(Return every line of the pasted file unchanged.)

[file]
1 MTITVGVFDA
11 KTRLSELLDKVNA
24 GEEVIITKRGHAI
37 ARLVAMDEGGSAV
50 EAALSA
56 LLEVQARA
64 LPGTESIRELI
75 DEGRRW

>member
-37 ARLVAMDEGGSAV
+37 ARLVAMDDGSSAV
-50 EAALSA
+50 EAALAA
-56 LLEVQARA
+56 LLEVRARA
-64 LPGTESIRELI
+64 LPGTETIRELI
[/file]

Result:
1 MTITVGVFDA
11 KTRLSELLDKVNA
24 GEEVIITKRGHAI
37 ARLVAMDEGGSAV
50 EAALSA
56 LLEVQARA
64 LPGTESIRELI
75 DEGRRW

>member
-37 ARLVAMDEGGSAV
+37 ARLVAMDDGSSAV
-50 EAALSA
+50 EAALAA
-56 LLEVQARA
+56 LLEVRARA
-64 LPGTESIRELI
+64 LPGTETIRELI